After flirting with no-no, Cook comes unglued

After flirting with no-no, Cook comes unglued

After flirting with no-no, Cook comes unglued
BALTIMORE -- The latest unraveling came without warning.

Through 5 1/3 innings on Wednesday night, Aaron Cook was no-hitting the Baltimore Orioles. And he hardly seemed to be breaking a sweat, throwing 55 pitches.

But from the moment the no-hitter ended with a single by J.J. Hardy, everything fell apart and the reeling Red Sox went on to suffer a 5-3 loss.

Cook didn't undo his performance with a bad pitch, but instead with an errant throw that sailed into center field instead of serving as an inning-ending double play.

"Yeah, I feel awful," said Cook. "I let the team down. We're trying to win games, and that was a game we should have won. We lost because I made an error."

It only added to a period of intense frustration for the Red Sox, as they've gone 11-17 since star slugger David Ortiz went down with a right Achilles strain.

"You just pointed out the record. When he was here, when he was playing, he was our MVP," said first baseman Adrian Gonzalez. "When you take him out, it affects the whole team. He's a great player. We're just wishing he gets well just as much as everyone else is."

At 57-61, Boston is four games under .500 for the first time since May 13. The Red Sox didn't lose ground in the American League Wild Card standings, remaining 6 1/2 games behind the Tampa Bay Rays, who were the victims of a perfect game by Seattle's Felix Hernandez.

With 44 games left, there has never been more urgency for the Red Sox to get hot.

Frustration boiled over in the top of the eighth, as Gonzalez was ejected for arguing that Orioles reliever Pedro Strop quick-pitched him. Manager Bobby Valentine came out to defend his slugger, only to be ejected as well.

"I wasn't ready to hit. That's what I went back to tell [home-plate umpire] Mike [Everitt]. I wasn't ready to hit," Gonzalez said. "There needs to be a universal interpretation of it. It can't be up to each individual umpire's discretion. The rule needs to be stated better, because obviously I wasn't even set. I was just sitting there waiting for him to come set so I can get into my stance. We're trying to win games. I'm the leadoff hitter, down two runs, trying to get on base and that at-bat gets taken away from me."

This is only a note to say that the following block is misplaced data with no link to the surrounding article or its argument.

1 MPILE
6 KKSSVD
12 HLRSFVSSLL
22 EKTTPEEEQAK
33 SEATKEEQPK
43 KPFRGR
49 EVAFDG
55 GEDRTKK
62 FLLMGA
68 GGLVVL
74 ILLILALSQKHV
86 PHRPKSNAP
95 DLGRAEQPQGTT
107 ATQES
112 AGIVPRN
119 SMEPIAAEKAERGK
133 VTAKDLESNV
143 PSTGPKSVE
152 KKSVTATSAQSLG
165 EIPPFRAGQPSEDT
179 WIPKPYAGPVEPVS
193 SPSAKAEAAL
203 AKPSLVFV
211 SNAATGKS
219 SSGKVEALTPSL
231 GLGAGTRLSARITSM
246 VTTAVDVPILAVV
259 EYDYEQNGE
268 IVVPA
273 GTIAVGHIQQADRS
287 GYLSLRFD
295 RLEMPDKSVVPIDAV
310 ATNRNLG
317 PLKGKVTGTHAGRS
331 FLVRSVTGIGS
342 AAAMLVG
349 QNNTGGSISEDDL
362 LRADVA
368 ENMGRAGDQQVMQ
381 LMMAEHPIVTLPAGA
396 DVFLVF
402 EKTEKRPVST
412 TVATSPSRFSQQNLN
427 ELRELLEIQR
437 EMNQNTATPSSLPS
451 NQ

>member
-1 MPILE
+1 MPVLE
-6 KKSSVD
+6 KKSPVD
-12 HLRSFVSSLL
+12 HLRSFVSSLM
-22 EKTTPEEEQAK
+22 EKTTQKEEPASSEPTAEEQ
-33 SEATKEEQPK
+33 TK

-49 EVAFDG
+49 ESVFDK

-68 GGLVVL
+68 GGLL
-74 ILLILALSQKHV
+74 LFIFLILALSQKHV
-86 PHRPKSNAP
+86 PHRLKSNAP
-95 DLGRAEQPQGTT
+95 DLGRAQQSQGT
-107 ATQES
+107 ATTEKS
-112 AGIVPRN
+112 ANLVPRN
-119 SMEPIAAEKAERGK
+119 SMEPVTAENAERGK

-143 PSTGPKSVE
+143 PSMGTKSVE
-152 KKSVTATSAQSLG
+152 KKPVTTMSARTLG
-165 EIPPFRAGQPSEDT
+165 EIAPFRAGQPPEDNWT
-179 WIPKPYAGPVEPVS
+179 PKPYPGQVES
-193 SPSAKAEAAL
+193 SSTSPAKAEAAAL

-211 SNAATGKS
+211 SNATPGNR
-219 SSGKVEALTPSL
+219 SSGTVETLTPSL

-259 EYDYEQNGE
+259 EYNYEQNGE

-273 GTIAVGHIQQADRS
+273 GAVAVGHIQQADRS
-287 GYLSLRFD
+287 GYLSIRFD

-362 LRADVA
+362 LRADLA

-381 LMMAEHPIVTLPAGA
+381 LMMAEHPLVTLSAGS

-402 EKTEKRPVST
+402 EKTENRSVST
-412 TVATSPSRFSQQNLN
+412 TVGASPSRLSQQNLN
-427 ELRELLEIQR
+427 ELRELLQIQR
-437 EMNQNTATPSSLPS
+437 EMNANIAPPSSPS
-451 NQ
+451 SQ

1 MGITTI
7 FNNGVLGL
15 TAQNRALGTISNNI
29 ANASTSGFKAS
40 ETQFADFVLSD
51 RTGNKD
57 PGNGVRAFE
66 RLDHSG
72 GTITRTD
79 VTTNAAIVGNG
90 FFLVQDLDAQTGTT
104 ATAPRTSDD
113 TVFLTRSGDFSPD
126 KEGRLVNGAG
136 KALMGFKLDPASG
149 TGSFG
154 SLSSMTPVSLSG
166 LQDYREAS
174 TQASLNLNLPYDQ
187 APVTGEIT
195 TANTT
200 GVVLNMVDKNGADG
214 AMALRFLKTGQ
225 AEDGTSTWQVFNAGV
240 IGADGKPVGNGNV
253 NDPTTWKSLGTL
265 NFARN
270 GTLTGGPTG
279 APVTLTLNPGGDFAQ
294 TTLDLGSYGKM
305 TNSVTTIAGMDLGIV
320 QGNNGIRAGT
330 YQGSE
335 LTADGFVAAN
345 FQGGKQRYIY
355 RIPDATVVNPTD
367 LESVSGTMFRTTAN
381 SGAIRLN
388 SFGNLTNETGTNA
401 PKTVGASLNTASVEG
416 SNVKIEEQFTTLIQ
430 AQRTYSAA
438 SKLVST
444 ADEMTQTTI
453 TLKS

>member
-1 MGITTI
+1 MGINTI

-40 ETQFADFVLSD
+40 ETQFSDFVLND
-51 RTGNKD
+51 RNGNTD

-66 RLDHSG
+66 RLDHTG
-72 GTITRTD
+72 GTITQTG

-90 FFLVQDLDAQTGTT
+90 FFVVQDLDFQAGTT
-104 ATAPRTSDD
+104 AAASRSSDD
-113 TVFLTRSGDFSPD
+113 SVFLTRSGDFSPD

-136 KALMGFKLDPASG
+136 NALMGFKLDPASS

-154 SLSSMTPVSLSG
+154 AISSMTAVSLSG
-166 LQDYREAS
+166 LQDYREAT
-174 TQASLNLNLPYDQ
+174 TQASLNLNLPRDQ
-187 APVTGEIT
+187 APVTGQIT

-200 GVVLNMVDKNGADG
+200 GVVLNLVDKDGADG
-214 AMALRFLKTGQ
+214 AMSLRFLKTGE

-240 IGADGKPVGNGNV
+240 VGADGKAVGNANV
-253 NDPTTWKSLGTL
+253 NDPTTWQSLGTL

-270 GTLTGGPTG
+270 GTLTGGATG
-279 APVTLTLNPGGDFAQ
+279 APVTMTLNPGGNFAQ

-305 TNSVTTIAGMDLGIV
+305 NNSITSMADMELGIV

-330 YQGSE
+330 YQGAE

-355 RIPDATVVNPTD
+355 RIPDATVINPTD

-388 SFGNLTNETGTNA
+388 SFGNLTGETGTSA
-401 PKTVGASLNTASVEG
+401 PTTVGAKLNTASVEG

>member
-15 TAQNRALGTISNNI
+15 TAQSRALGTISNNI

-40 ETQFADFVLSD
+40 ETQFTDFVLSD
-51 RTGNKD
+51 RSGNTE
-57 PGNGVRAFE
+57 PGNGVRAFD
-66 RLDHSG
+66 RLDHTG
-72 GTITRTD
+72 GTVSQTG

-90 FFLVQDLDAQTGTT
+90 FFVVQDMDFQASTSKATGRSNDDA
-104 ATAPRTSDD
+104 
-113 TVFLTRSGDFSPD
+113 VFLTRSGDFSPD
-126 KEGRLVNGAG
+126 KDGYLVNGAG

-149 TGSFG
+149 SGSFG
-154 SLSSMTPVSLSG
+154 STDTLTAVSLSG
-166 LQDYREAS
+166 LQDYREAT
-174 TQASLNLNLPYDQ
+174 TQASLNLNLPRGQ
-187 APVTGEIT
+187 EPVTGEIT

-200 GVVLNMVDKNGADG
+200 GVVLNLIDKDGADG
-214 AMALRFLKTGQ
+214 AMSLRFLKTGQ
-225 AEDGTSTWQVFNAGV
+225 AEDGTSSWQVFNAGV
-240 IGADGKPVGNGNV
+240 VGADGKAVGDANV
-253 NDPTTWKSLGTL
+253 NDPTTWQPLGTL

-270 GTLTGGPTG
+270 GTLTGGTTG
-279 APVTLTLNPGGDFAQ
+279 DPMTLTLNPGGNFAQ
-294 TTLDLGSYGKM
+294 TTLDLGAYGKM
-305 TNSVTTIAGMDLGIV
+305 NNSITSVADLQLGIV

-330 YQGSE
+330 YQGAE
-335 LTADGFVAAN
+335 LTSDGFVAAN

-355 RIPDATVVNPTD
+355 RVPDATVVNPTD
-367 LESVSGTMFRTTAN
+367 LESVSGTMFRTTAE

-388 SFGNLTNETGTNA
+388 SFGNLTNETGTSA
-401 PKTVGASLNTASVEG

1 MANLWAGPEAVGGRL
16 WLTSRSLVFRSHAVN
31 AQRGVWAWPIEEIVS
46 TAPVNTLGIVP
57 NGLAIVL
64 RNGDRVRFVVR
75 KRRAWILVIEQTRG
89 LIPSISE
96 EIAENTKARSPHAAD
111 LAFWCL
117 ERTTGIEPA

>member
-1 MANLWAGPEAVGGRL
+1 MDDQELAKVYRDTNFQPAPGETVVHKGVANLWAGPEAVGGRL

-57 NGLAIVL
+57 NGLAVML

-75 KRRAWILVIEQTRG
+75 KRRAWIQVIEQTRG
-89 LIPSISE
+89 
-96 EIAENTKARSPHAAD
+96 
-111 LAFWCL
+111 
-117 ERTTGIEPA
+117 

Gonzalez grounded out to second on the pitch in question.

"It was an emergency swing," said Gonzalez. "It was like, 'Whoa, what happened?' I was shocked I even put it into play."

For the second straight night, the Orioles scored five runs in the sixth. And for the second straight night, the Red Sox never recovered.

After Hardy's single, Nate McLouth followed with an RBI single to right-center, scoring Nick Markakis, who started the rally with a one-out walk.

What Cook desperately needed from Adam Jones was a double-play ball that could end the inning. That's exactly what Cook got, as he snared the crisp grounder himself. But instead of starting a double play, Cook's throw to second wasn't even close, sailing into center field and allowing the tying run to score.

"It's a play I've made over 100 times," said Cook. "I just didn't get my feet set, tried to make a quick throw. I had plenty of time and just yanked it. It's just a bad throw, and it ended up costing us the game. Stuff like that, I can't let happen. I've got to be able to set my feet, take my time, make a good throw and we're out of that inning with one run and we're in here high-fiving right now."

But high-fives have become elusive for the Red Sox, who are 2-4 with four games left on this road trip, and 4-10 in August.

"You know, you get the ground ball, you've got to cash in there," Valentine said.

Matt Wieters followed the Cook misfire with an RBI double over the head of Carl Crawford in left, giving the Orioles their first lead at 3-2.

Just like that, Cook's performance was over, and Valentine went to Andrew Miller. The lanky lefty got a shallow grounder from Chris Davis that Dustin Pedroia fielded and fired home to nail Jones. Jarrod Saltalamacchia did a nice job hanging on to the ball as Jones plowed into him.

Playing matchups, Valentine went next to righty Junichi Tazawa, and he gave up a fly ball to left by Mark Reynolds that Crawford seemed to misjudge, as it soared over him for a two-run double. That capped the damage in a five-run frame, giving the Orioles a 5-2 lead.

"I don't know. I didn't catch it. I know that," said Crawford. "It was a tough catch in my mind. It just sailed over my head, man. I don't think I could have made that catch to be honest with you."

The Orioles did what winning teams do. They found a crack, and they capitalized.

"Once you get to the fifth, sixth inning with no hits, you've got to start pressing a little bit," said O's first baseman Mark Reynolds. "The fans know about it. Everybody knows about it. J.J. broke the ice, then [Cook] made the error, threw the ball into center field and that opened the floodgates for us."

Ian Browne is a reporter for Read his blog, Brownie Points, and follow him on Twitter @IanMBrowne. This story was not subject to the approval of Major League Baseball or its clubs.